Alyssa Rosenthal: A breath of fresh, clean air

When I walk out of Gelman Library, I first heave a sigh of relief. Then I let out a small gag.

As smoke fills my lungs, I have, even momentarily, felt as though I was sucking down a cigarette.

While I don’t have anything against smokers, I do not want to be threatened with secondhand smoke every time I want to take a stroll or get to class. As it is, the University does not give non-smokers the choice to inhale. The University needs to implement a stricter policy that regulates smoking and makes its anti-smoking campaign more public.

As a school always looking for the newest trend, we clearly missed the bandwagon on all-school smoking bans. Ozarks Technical Community College, located in Springfield, Mo., initiated the first smoke-free campus in 2003. Since then, more than 530 campuses are now 100-percent smoke free, even outside. How much is it to ask that we at least limit where smoking is allowed on our campus?

This initiative should focus on more than just helping people quit. It should pave the way to less smoke on campus. The University, being in the city, can’t ban smoking on campus like other schools can, because sidewalks and roads are public spaces. But there are zones that are under the University’s jurisdiction that it should work to make cigarette-free.

Kogan Plaza, University Yard and the spaces between buildings and sidewalks are all zones where smoking should be banned.

It is difficult to enjoy smelling the flowers in U-Yard when all you can smell is the person smoking in the middle of the garden. It is even more difficult to try to walk out of a class when it is raining and people are literally smoking right outside the main doorway.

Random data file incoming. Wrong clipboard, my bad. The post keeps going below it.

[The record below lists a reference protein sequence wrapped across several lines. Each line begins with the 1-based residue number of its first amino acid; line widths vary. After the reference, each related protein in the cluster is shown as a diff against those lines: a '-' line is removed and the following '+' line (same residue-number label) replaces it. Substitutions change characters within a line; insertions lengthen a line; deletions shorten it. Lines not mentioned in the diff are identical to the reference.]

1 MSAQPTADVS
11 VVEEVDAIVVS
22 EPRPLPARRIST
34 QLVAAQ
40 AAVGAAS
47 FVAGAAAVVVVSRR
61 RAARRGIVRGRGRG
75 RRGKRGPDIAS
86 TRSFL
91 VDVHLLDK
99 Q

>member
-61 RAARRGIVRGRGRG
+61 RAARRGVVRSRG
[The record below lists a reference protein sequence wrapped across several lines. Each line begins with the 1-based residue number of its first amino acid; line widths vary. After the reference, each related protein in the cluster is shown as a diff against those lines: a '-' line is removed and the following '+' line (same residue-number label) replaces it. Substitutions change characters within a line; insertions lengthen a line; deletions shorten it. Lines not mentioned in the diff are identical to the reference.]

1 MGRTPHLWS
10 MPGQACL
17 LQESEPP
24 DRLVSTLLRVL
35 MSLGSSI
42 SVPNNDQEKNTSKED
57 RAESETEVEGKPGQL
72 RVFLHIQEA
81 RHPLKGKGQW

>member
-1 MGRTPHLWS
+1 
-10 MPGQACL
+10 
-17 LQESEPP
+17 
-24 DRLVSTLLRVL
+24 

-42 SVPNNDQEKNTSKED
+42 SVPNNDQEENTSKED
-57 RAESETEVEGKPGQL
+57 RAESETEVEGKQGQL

The University’s response to smoking on campus is passive, at best. It does not regulate where students can smoke or actively work to lessen the secondhand smoke, so many non-smokers still inhale. GW’s “Be a Quitter!” campaign simply provides resources for those students who, on their own, seek to kick their habits.

And we don’t even know how successful that is in its purpose, anyway.

University spokeswoman Michelle Sherrard said that, because the campaign is an awareness-raising resource, “It is hard for us to track the number of people who have accessed the resources, as that information is dependent on whether they are a student, faculty, staff or other GW community member.”

This campaign still does not look at how much the non-smokers on campus are being affected.

So far, it is understood that non-smokers should just ignore it and move on. But that isn’t enough.

It’s time to take a breath and take a stand. It is not only the University’s fault that smoking has gotten carried away.  As students and residents in this environment, an anti-smoking campaign that benefits us is essential.

Alyssa Rosenthal, a sophomore majoring in political communication, is a Hatchet columnist.

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